My story starts off in a Chicago suburb, where my mom would spend hours on end in the kitchen cooking Greek and only Greek food. At school while the other kids had bologna and cheese sandwiches, we had pastichio (a Greek type of lasagna), she never made toll house chocolate chip cookies like my best friends mom, instead we had to eat melomakarona, Greek honey and walnut cookies. And when our mother did decide to cook an American recipe, she’d always manage to sneak in that ubiquitous “Greek element”, hamburger patties with a sprinkle of oregano and lemon, cookies with olive oil… you get the picture.
For a few years we moved to Greece, where I got to experience this diet in its natural environment. Even as recent as the 80′s, most Greeks were eating meals with seasonal produce, a little bit of meat and children were not eating junk food with the exception of an occasional ice cream in the summer. Returning back to the U.S. I started my studies in nutrition.
You can imagine my surprise when I moved to Greece 10 years later, and discovered that Greeks were snubbing Greek food, choosing Caesar’s Salad over Greek salad and brownies over baklava. Didn’t they know that the Greek-Mediterranean diet was the healthiest in the world?
Sadly, despite our forefather philosopher’s rants about enjoying everything “in good measure” and “nothing in excess”, today’s reports show that Greeks, Italians and other Mediterranean nations – those very cultures that instituted the Mediterranean Diet – are consuming more calories and more saturated fat than ever before. In fact, the latest statistics reveal a prevalence of obesity in Greece at 22.5%, with 35.2% of the population being overweight.
Surprised? I was.
As a Registered Dietitian, writer and mother of two, currently living in Greece, I took more than just a professional interest in the Mediterranean Diet, its preservation and promotion. As a Greek, I had a personal stake in it too. I felt that it was time to bring the Mediterranean Diet, back into the picture; clearing up prejudices and misunderstandings; making it relevant today and applicable to the modern way of life.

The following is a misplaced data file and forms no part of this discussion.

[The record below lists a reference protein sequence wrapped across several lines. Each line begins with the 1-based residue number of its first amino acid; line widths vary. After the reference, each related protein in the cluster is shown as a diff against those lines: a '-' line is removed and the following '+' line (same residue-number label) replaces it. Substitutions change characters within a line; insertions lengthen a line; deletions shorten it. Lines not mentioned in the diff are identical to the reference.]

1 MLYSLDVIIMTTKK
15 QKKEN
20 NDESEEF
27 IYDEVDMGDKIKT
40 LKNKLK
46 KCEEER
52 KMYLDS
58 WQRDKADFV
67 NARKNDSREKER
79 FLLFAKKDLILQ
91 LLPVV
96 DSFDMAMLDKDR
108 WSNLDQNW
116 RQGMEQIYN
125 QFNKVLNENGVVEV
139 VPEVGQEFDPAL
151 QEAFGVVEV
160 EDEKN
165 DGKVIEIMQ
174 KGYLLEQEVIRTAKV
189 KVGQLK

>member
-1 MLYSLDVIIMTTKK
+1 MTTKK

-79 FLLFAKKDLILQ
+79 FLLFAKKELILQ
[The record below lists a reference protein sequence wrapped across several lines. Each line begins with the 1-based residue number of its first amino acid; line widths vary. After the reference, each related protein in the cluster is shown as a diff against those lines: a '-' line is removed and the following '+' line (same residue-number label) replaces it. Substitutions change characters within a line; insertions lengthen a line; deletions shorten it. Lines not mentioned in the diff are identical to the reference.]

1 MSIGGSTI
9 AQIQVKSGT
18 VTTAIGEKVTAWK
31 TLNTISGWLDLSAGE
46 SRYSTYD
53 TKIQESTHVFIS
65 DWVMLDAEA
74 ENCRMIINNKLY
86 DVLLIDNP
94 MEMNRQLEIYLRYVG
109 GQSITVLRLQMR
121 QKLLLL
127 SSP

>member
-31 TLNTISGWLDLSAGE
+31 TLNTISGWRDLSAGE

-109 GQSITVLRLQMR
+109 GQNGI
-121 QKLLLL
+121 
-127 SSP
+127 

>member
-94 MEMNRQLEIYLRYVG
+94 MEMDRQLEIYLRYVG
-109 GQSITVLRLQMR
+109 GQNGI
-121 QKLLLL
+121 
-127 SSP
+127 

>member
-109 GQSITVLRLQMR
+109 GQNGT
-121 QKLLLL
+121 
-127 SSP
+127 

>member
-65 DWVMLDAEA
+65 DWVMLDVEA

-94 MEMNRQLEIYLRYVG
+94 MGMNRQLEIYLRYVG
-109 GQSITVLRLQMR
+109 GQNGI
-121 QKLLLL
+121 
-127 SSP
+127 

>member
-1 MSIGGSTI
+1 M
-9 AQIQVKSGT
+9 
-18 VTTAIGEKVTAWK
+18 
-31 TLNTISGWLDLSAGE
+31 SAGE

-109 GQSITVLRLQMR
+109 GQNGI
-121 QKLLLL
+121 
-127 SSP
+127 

That said, I welcome you to Olive Tomato. If you want to learn more about the Mediterranean Diet and are looking for tried and trusted information, you’re at the right place. Join me as I talk about the nutritional value of the Greek Diet, cooking, news, research, Greek products, and easy ways to incorporate Greek and Mediterranean ingredients and recipes to your diet.
I invite you to try my tips and recipes, read the articles and stories, stay up to date on the science behind the Mediterranean Diet, and of course, leave comments and suggestions.
Elena Paravantes is an award winning Registered Dietitian, Nutritionist and Writer specializing in the Mediterranean Diet. She has been active in the field of food and nutrition for over 15 years as a clinical dietitian, food and nutrition consultant, writer, teacher and lecturer, both in the U.S. and in Greece. Elena firmly believes in the wide-ranging health benefits of the Mediterranean Diet and is committed to educating the public about the wholesome food plan she grew up with through her writing, teaching and lecturing.
Elena developed the Food and Nutrition sections for the Greek editions of Men’s Health and Prevention as Food & Nutrition Editor, establishing them with her work for over 8 years. She also planned, organized and implemented the food program for Starbucks Greece, as their first Food & Beverage Director, developing and incorporating Greek and U.S. food items into the brand’s menu. Elena is currently the Health Editor for Olive Oil Times, provides consulting services on the Greek/Mediterranean diet and food for companies, writes for several U.S. and Greek media outlets and blogs for Huffington Post. Her interviews and articles have been published in many publications including the American and British editions of Prevention, Men’s Health, Women’s Health, Today’s Dietitian, Food and Nutrition Magazine and NPR. As well as Greek publications such as Vima, Eleftherotypia, Vimagazino, VimaGourmet, Athinorama, Iatronet and Madame Figaro.
An active member in the international nutrition community, Elena was recently elected President of the American Overseas Dietetic Association, and has been on the Board of Directors for over 4 years. She is the official representative of the American Dietetic Association in Greece. She is a member of the Hellenic Dietetic Associations, the Union of Nutritionists and Dietitians of Greece and the Academy of Nutrition and Dietetics (former American Dietetic Association), The International Association of Culinary Professionals, Food and Culinary Professionals Practice group and Slow Food International. She has been awarded the Outstanding Dietitian of the Year award and Recognized Country Representative of the Year award by the American Overseas Dietetic Association. Elena is the former Greek delegate for the European Federation of the Association of Dietitians (EFAD), and Media Representative for the American Overseas Dietetic Association.
Elena earned her Bachelor of Science in Human Nutrition and Dietetics and her Bachelor of Liberal Arts and Sciences in Psychology from the University of Illinois at Chicago. She is a Registered Dietitian by the U.S. Commission on Dietetic Registration (
Based in Athens, Greece, Elena lives with her French-American husband and her two sons.
To view her complete CV visit here.
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